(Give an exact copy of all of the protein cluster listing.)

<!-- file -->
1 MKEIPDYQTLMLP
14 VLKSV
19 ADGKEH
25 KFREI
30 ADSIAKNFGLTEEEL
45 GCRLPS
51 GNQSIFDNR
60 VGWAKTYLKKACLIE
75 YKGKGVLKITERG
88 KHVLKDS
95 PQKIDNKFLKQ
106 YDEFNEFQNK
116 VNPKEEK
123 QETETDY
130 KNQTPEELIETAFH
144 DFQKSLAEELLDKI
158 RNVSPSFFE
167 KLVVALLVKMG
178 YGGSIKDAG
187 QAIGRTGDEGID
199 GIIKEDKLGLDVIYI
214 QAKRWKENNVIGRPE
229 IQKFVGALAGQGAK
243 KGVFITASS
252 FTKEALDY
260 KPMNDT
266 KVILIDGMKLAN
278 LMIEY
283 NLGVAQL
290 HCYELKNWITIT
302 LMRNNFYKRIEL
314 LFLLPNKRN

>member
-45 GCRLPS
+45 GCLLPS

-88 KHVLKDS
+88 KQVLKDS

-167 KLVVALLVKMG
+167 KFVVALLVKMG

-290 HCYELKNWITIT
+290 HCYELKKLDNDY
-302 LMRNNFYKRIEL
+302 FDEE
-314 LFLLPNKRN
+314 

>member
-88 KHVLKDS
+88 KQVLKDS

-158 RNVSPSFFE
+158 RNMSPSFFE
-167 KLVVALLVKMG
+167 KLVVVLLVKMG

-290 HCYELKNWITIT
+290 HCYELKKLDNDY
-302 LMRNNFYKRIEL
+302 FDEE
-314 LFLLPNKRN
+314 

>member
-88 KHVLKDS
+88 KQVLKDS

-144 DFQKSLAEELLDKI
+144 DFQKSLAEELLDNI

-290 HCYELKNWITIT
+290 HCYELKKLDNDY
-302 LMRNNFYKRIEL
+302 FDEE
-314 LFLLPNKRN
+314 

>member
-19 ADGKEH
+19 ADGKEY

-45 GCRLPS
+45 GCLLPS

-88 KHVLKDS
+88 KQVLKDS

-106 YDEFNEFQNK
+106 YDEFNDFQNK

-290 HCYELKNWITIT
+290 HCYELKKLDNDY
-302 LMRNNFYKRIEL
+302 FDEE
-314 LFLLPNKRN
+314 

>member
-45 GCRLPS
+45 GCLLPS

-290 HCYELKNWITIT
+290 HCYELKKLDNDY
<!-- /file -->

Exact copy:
1 MKEIPDYQTLMLP
14 VLKSV
19 ADGKEH
25 KFREI
30 ADSIAKNFGLTEEEL
45 GCRLPS
51 GNQSIFDNR
60 VGWAKTYLKKACLIE
75 YKGKGVLKITERG
88 KHVLKDS
95 PQKIDNKFLKQ
106 YDEFNEFQNK
116 VNPKEEK
123 QETETDY
130 KNQTPEELIETAFH
144 DFQKSLAEELLDKI
158 RNVSPSFFE
167 KLVVALLVKMG
178 YGGSIKDAG
187 QAIGRTGDEGID
199 GIIKEDKLGLDVIYI
214 QAKRWKENNVIGRPE
229 IQKFVGALAGQGAK
243 KGVFITASS
252 FTKEALDY
260 KPMNDT
266 KVILIDGMKLAN
278 LMIEY
283 NLGVAQL
290 HCYELKNWITIT
302 LMRNNFYKRIEL
314 LFLLPNKRN

>member
-45 GCRLPS
+45 GCLLPS

-88 KHVLKDS
+88 KQVLKDS

-167 KLVVALLVKMG
+167 KFVVALLVKMG

-290 HCYELKNWITIT
+290 HCYELKKLDNDY
-302 LMRNNFYKRIEL
+302 FDEE
-314 LFLLPNKRN
+314 

>member
-88 KHVLKDS
+88 KQVLKDS

-158 RNVSPSFFE
+158 RNMSPSFFE
-167 KLVVALLVKMG
+167 KLVVVLLVKMG

-290 HCYELKNWITIT
+290 HCYELKKLDNDY
-302 LMRNNFYKRIEL
+302 FDEE
-314 LFLLPNKRN
+314 

>member
-88 KHVLKDS
+88 KQVLKDS

-144 DFQKSLAEELLDKI
+144 DFQKSLAEELLDNI

-290 HCYELKNWITIT
+290 HCYELKKLDNDY
-302 LMRNNFYKRIEL
+302 FDEE
-314 LFLLPNKRN
+314 

>member
-19 ADGKEH
+19 ADGKEY

-45 GCRLPS
+45 GCLLPS

-88 KHVLKDS
+88 KQVLKDS

-106 YDEFNEFQNK
+106 YDEFNDFQNK

-290 HCYELKNWITIT
+290 HCYELKKLDNDY
-302 LMRNNFYKRIEL
+302 FDEE
-314 LFLLPNKRN
+314 

>member
-45 GCRLPS
+45 GCLLPS

-290 HCYELKNWITIT
+290 HCYELKKLDNDY